Well, we all need a little break. And most of us are stuck inside this month.
So why not use that time to complete a few overdue tasks on cleaning up our digital lives?
Perhaps it’s time to weed your password garden, or you need to scrub down your files - we all have a few digital tasks that we need to work on that we’re putting off. The good news is that these are a good way to exercise control in a part of your life when, perhaps you’re feeling like the world is a bit outside of your control
“Digital Spring Cleaning Challenge ” will run from April 1 to April 30.
Digital spring cleaning has lots of benefits
- Protect yourself from trolling and hacking - which is getting more rampant
- Reduce the amount of sites that have your information
- Protect yourself from digital ransoms (it’s a thing - your computer gets locked remotely and they demand a ransom!)
- Protect yourself from identity theft!
- Speed up the performance of your computer + phone
- Actually find the photos you’re looking for without spending forever looking at selfies of the bottom of your chin
- Spring cleaning that doesn’t involve going out to buy more hand sanitizer
Digital Spring Cleaning Task ideas
- Get rid of the 2,000 screenshots + random downloaded PDFs that have accrued on your desktop
- eliminate apps that you no longer use off your phone or computer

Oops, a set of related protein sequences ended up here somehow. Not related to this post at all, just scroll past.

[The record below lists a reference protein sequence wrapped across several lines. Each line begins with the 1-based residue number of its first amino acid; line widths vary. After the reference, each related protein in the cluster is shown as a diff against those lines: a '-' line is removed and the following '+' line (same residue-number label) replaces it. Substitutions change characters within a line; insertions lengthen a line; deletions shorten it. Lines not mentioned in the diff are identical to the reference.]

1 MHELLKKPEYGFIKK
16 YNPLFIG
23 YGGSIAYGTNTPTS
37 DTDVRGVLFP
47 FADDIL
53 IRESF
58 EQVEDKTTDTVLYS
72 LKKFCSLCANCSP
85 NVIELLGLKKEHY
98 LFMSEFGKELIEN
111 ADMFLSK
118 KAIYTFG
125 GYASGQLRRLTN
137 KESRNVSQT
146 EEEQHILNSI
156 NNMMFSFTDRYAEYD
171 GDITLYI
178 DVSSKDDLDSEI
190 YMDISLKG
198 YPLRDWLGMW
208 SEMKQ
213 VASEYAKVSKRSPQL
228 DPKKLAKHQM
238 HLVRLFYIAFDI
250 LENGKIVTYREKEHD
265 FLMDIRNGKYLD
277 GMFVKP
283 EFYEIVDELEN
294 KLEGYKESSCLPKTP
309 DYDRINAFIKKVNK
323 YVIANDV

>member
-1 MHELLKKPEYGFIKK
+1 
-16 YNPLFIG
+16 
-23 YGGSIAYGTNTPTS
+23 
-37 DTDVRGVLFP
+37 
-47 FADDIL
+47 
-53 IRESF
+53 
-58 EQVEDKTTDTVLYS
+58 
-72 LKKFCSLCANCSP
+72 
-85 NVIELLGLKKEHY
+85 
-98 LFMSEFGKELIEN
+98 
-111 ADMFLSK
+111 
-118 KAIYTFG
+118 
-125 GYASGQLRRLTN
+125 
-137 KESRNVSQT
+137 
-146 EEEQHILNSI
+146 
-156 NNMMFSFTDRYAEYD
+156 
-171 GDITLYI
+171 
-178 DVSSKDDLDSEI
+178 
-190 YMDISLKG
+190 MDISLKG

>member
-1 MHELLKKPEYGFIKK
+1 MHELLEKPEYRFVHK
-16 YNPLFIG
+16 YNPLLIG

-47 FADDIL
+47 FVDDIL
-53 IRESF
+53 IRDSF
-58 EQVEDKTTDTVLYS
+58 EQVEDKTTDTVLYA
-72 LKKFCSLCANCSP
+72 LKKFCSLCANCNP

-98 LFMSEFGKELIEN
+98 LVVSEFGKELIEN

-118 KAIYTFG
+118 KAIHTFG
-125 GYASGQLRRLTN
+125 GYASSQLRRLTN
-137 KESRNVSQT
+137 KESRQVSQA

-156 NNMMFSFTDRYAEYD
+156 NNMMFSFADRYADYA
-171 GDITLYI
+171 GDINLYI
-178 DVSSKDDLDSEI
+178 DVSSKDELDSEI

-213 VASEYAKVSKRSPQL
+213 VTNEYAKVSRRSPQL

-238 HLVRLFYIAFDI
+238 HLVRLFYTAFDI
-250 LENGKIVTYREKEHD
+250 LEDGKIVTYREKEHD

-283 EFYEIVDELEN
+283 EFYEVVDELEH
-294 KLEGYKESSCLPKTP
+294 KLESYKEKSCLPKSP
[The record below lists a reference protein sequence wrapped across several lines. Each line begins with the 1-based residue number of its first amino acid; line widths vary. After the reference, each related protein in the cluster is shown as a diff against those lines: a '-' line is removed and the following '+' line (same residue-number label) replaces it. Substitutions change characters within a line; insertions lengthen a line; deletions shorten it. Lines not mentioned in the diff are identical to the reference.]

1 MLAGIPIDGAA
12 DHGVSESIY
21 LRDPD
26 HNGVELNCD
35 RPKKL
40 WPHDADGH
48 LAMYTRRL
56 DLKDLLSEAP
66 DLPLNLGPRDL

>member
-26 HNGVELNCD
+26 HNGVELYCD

- Organize your photos online
- Create a digital (secure) vault of important files (like passport, social security card, etc) that loved ones can get to in a crisis
- Utilize a password manager and change your passwords to randomized passwords
- Check to see if you information has been part of a data breach
- Create a backup system for your computer!
- Move your 20 different full SD cards onto a backup drive (this one is for me)
- Kill off old facebook groups, or instagram or twitter accounts
- Transfer shared passwords from an insecure google sheet into a password manager, and change them
- Implement 2-factor auth on your accounts
- Get rid of old gmail/yahoo/hotmail accounts that can be used as a backdoor to break into your other accounts
- Clean out your “vulnerable passwords” or reused passwords in your password manager
- Freeze your credit if you have been leaked
Forum admin @aaronpk wrote up a guide to the things you should consider - some that you might not have thought of, for digital spring cleaning
Full blog post here: backups, 2-Factor Auth, Passwords, Inbox, Files, Apps
If you aren’t backing up your data already, now is a good time to start! If you are already backing up your data, then now is a good time to check those backups to make sure they’re working!
Here are some ideas for how to back up your data:
- Buy an external hard drive (it’s only ~$65 for a 2TB drive or ~$95 for a 4TB drive) and set up a weekly reminder to copy your laptop onto it, or use Time Machine if you have a Mac
- Set up Backblaze ($60/year for unlimited storage) to back up your computer to the cloud continuously
- Use a cloud storage service like Dropbox, Google Drive, Box, or One Drive and sync your computer’s files to their services
- Buy a NAS for your home or office (like a Synology or Qnap) and set it up as a Time Machine destination or set up a file syncing service on it
Bonus: Back up your backup! If you’re backing up to an external drive or a NAS, set that up to back up to another device or off-site!